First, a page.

You know, reading all this back I’m making The Square sound like a solid, thoughtful, intelligent film, a worthy Palm D’Or winner. Maybe it is – Bang’s performance is a fine one (he has since become rather better known in the UK after appearing in the BBC’s Dracula), and it is clearly not one of those films which has just been slapped together. However, as with Force Majeure, I found a lot of it to be so understated, deadpan and slow that I wasn’t sure what to make of it. The problem is compounded here by the fact The Square is nearly two and a half hours long. I’m not saying it sprawls, but I did find it very hard work and in the end watched it, effectively, as a mini-series of three episodes, which isn’t something I normally consider doing. After all that, would I recommend it? I’m not sure. It almost seems more interested in its own austere and careful style than in actually making its points effectively and entertainingly. It actually comes across as slightly pretentious, which for a film aspiring to satirise pretentiousness is not a good look. It’s okay, but I would be wary of giving a more enthusiastic endorsement.

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If you knew where to look, over the Christmas and New Year just gone there was something of an embarrassment of riches in terms of adaptations of Dracula: the (unfairly obscure, if you ask me) 1968 ITV version with Denholm Elliott turned up on Talking Pictures TV just before the holidays properly got going, the original Hammer Dracula from 1958 materialised on the Horror Channel late on Christmas night itself, while forming one of the main planks of the BBC’s New Year scheduling was a brand new take on the story, from the team behind Sherlock. You can see why this would seem like a logical and even obvious fit: another one of the most famous characters to come out of popular Victorian literature, the subject of many previous adaptations, yet one which has not been the subject of major attention in quite a few years. This is before we even consider co-writer Mark Gatiss’ well-documented love of the macabre and morbid.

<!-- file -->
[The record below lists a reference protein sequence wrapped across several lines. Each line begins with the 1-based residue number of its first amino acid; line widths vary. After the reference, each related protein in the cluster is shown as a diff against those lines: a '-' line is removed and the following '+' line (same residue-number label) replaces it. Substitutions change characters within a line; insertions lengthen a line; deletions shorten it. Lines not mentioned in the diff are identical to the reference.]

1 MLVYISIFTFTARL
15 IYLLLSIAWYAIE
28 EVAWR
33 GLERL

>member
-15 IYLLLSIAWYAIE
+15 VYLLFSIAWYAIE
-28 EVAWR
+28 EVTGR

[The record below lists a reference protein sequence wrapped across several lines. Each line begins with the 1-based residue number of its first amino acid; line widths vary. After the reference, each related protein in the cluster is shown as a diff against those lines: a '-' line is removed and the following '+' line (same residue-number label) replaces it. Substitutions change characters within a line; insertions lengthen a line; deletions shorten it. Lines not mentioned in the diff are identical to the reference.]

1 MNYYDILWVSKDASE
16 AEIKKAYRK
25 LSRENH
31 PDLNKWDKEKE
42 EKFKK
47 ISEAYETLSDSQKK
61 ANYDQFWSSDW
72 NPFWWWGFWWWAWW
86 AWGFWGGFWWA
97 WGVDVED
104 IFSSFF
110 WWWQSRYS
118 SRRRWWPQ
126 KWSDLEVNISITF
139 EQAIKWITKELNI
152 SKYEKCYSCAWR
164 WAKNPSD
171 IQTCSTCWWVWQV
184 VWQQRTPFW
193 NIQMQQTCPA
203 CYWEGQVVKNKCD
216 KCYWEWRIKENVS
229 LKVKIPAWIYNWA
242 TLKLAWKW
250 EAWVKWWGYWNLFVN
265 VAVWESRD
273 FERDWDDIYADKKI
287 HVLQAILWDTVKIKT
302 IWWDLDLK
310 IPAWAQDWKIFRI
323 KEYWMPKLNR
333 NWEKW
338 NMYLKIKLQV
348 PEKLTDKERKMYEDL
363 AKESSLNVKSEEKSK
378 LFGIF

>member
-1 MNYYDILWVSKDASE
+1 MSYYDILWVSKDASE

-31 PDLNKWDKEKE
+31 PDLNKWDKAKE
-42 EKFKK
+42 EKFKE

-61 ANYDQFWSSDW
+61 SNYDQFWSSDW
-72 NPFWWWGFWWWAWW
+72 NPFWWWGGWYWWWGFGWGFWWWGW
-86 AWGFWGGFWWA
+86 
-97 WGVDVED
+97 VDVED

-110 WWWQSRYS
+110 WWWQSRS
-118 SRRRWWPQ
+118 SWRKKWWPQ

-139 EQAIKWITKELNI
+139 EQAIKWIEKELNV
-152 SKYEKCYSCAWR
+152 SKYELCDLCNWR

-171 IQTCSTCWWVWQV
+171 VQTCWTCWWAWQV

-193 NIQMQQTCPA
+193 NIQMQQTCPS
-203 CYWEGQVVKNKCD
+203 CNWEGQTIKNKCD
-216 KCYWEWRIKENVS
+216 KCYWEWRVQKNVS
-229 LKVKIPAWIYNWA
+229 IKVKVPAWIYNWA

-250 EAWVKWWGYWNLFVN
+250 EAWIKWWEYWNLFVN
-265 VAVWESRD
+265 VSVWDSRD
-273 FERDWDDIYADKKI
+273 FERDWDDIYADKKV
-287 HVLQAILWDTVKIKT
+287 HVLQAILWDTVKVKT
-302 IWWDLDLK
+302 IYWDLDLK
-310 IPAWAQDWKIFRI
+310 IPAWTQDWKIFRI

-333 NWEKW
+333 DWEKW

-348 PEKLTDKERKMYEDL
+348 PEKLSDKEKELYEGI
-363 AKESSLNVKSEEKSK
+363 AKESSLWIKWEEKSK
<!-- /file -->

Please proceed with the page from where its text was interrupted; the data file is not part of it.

Recently, here or hereabouts, I have devoted some attention to the question of just how faithful literary adaptations should try to be, with the conclusions that you should at least try to bring the essence of the original to the screen, but still be wary of slavish faithfulness. When it comes to Dracula, however, things are more complicated: there is the Dracula everyone knows and expects, and then there is Stoker’s actual novel, which is a distinctly different beast. The former is derived from the latter, but as it has found its way into each new medium – theatre, cinema, TV – it has shifted, changed, acquired new imagery and resonances. Which is the ‘real’ Dracula? The well-known, iconic one, familiar to the point of contemptibility, or the actual source novel, something much odder and more surprising?